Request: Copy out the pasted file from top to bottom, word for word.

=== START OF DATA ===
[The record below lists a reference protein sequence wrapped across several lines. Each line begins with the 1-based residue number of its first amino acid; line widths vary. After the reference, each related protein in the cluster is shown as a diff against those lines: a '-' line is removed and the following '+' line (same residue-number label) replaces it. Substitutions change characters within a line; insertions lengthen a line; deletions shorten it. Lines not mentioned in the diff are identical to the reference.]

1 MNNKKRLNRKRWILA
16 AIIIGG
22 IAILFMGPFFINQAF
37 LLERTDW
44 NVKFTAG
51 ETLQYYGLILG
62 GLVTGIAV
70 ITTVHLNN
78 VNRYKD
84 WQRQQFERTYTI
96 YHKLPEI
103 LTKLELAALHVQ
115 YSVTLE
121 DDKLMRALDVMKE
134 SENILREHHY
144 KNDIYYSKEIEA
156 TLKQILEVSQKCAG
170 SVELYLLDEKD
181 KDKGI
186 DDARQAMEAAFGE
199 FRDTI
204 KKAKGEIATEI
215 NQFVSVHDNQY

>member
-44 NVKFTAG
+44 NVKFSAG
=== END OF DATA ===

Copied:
[The record below lists a reference protein sequence wrapped across several lines. Each line begins with the 1-based residue number of its first amino acid; line widths vary. After the reference, each related protein in the cluster is shown as a diff against those lines: a '-' line is removed and the following '+' line (same residue-number label) replaces it. Substitutions change characters within a line; insertions lengthen a line; deletions shorten it. Lines not mentioned in the diff are identical to the reference.]

1 MNNKKRLNRKRWILA
16 AIIIGG
22 IAILFMGPFFINQAF
37 LLERTDW
44 NVKFTAG
51 ETLQYYGLILG
62 GLVTGIAV
70 ITTVHLNN
78 VNRYKD
84 WQRQQFERTYTI
96 YHKLPEI
103 LTKLELAALHVQ
115 YSVTLE
121 DDKLMRALDVMKE
134 SENILREHHY
144 KNDIYYSKEIEA
156 TLKQILEVSQKCAG
170 SVELYLLDEKD
181 KDKGI
186 DDARQAMEAAFGE
199 FRDTI
204 KKAKGEIATEI
215 NQFVSVHDNQY

>member
-44 NVKFTAG
+44 NVKFSAG